Political clash leaves Gaza without electricity (AFP) AGENCE FRANCE PRESSE) By Adel Zaanoun 03/26/12)
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A political fight between Egypt, Hamas and the Palestinian Authority
is to blame for fuel shortages that have led to a major electricity
crisis in Gaza, sources told AFP on Monday.
Gaza has long suffered power outages, but the problem has spiralled
in recent months, with hospitals warning they face disaster and
residents forced to endure rolling blackouts lasting up to 18 hours a
At the root of the problem, according to officials and sources on all
sides, is a political tug-of-war involving Gaza´s Hamas rulers, the
Ramallah-based Palestinian Authority, and the Egyptian authorities.
But Gaza health officials have warned that the situation was
spiralling out of control and that hospitals in the territory were
only days away from running out of fuel.
On Sunday, Gaza´s sole power plant shut down again for lack of fuel
after using up some 450,000 litres of diesel delivered on Friday
through the Kerem Shalom crossing on Gaza´s border with Israel.
"Unfortunately all the import routes for fuel have been cut, whether
we´re talking about the tunnels, the official crossings or from
Ramallah," said Ahmad Abu al-Amrin, an official at Gaza´s energy
"The plant stopped functioning for the first time on February 14, but
the fuel shortage began on December 25, 2011, because of security
measures taken inside Egypt along the borders, which blocked the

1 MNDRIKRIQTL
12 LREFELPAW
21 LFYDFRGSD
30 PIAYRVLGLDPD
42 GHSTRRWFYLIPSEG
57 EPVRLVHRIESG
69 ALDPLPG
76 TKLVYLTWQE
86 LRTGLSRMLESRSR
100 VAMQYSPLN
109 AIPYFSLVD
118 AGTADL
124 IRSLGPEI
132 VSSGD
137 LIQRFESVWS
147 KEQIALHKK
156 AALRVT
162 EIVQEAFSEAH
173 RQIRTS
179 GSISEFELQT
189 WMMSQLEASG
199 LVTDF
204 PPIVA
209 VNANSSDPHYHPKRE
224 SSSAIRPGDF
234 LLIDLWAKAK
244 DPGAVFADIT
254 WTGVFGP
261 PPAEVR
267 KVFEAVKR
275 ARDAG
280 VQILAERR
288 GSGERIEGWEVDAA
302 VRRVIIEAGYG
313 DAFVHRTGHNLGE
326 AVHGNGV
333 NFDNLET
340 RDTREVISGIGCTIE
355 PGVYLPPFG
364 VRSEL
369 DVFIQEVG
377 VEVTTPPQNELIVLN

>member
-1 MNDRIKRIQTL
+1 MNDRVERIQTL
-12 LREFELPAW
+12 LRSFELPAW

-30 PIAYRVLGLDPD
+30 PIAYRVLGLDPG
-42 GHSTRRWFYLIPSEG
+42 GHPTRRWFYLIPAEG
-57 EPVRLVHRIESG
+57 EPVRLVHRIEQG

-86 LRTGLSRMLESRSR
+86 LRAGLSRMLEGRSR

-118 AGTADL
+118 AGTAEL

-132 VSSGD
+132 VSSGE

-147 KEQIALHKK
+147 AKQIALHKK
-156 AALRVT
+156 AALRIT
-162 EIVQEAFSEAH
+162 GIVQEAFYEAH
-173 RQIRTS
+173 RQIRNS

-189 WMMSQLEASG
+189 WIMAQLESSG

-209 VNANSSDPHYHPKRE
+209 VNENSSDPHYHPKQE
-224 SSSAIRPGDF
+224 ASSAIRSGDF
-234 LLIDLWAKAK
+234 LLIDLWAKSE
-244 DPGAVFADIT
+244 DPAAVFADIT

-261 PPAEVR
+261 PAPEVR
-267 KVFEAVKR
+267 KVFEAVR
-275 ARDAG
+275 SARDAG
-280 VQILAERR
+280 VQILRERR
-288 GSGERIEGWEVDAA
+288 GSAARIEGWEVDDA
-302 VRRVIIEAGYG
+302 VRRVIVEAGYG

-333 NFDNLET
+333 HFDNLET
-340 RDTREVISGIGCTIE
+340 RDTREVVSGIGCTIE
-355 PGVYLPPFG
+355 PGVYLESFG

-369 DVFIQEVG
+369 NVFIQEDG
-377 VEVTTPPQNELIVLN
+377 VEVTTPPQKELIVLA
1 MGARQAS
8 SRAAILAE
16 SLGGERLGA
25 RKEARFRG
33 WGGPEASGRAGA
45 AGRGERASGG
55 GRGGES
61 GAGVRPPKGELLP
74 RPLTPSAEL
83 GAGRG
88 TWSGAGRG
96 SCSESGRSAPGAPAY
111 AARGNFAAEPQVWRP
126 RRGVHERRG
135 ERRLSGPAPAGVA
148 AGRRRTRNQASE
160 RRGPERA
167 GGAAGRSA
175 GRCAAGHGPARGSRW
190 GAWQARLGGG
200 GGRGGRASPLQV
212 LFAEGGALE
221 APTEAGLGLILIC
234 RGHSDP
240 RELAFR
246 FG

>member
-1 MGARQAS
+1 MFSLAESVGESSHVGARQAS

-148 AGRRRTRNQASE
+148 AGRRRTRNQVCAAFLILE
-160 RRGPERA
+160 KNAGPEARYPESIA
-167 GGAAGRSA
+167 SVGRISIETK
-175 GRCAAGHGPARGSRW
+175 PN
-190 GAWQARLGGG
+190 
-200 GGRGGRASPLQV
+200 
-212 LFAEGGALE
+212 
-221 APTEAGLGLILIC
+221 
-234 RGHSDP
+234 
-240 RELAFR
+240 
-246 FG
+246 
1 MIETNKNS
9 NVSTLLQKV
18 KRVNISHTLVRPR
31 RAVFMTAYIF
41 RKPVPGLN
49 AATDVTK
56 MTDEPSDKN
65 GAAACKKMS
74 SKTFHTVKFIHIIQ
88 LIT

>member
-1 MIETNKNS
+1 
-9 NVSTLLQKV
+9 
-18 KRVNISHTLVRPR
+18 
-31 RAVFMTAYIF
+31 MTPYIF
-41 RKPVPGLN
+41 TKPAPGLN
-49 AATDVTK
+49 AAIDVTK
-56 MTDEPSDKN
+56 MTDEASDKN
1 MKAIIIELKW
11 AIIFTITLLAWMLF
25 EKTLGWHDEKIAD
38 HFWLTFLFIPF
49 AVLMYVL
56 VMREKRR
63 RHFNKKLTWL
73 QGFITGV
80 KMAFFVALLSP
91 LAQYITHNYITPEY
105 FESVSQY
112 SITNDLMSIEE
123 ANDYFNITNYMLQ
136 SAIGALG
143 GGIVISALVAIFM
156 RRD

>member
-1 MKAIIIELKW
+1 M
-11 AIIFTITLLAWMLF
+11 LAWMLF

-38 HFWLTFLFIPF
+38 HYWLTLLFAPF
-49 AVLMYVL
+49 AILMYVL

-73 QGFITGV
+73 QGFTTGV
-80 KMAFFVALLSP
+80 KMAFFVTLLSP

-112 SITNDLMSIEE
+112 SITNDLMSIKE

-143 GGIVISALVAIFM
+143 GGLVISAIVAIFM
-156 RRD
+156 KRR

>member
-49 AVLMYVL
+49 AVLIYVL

provision of fuel to the Rafah region."
He said the Gaza government had paid Egypt $2 million (1.5 million
euros) for fuel, none of which had yet been delivered.
"It was initially agreed with Egypt that the fuel would be
transported via the Rafah crossing (on the Gaza-Egypt border), but
the Egyptians changed their minds and required that it go through
Kerem Shalom instead," he said.
But the fuel which was delivered through Kerem Shalom on Friday was
not from Egypt, but Israeli diesel which was paid for by the
"There is a political problem with certain parties in Egypt, in
coordination with the government in Ramallah, which is not interested
in resolving the fuel crisis in the Gaza Strip," Abu al-Amrin said.
In Ramallah, officials pointed the finger at Hamas for not sending
anyone to join them at a meeting with Egyptian officials, which is
currently under way in Cairo.
"A meeting was scheduled between a government delegation and Hamas
delegation in Cairo, but Hamas did not send its representatives,"
Palestinian Authority spokesman Ghassan Khatib told AFP.
A Palestinian source in the West Bank said Egypt and Hamas also
disagreed over both the cost of the fuel and how it should be
"Hamas wants to import fuel at the price paid by Egyptians in Egypt,"
the source told AFP on condition of anonymity. Egypt, he said, had
refused to extend its domestic fuel subsidies to sales outside its
Cairo has also insisted on delivering the fuel via Kerem Shalom,
citing its agreements with Israel, he said, while Hamas wants the
fuel through the Rafah crossing.
Meanwhile in Gaza, Dr Ashraf Qadara, a spokesman for the Hamas-run
health ministry, said the situation was becoming ever more critical.
"We are living in a situation of worry and fear for hundreds of
patients," he told AFP.
Hospitals were experiencing electrical interruptions of "more than 12
hours a day" and they were not receiving the necessary fuel to
operate backup generators, he said.
"The health services are now facing a countdown to a halt in its
operations for patients in Gaza," he warned. "The situation is a
Hospitals across the territory only had less than a fifth of their
strategic reserves left, "which is enough for three days at the
most," he said.
Egyptian officials were largely silent on the dispute, but one source
told AFP that Cairo intended to comply with the deal to supply fuel
He pointed out, however, that Egypt had suffered fuel shortages
itself in recent days. (Copyright © 2012 Agence France Presse.
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